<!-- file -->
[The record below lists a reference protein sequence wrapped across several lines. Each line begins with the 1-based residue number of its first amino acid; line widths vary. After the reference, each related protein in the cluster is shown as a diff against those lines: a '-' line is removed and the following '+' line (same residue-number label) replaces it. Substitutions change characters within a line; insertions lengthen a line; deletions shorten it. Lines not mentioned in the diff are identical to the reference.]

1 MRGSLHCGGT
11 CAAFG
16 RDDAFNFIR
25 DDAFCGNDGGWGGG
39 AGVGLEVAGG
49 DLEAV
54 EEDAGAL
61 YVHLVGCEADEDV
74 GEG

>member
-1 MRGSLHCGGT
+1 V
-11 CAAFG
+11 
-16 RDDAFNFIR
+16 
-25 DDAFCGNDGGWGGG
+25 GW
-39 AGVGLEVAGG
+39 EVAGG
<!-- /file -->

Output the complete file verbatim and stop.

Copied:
[The record below lists a reference protein sequence wrapped across several lines. Each line begins with the 1-based residue number of its first amino acid; line widths vary. After the reference, each related protein in the cluster is shown as a diff against those lines: a '-' line is removed and the following '+' line (same residue-number label) replaces it. Substitutions change characters within a line; insertions lengthen a line; deletions shorten it. Lines not mentioned in the diff are identical to the reference.]

1 MRGSLHCGGT
11 CAAFG
16 RDDAFNFIR
25 DDAFCGNDGGWGGG
39 AGVGLEVAGG
49 DLEAV
54 EEDAGAL
61 YVHLVGCEADEDV
74 GEG

>member
-1 MRGSLHCGGT
+1 V
-11 CAAFG
+11 
-16 RDDAFNFIR
+16 
-25 DDAFCGNDGGWGGG
+25 GW
-39 AGVGLEVAGG
+39 EVAGG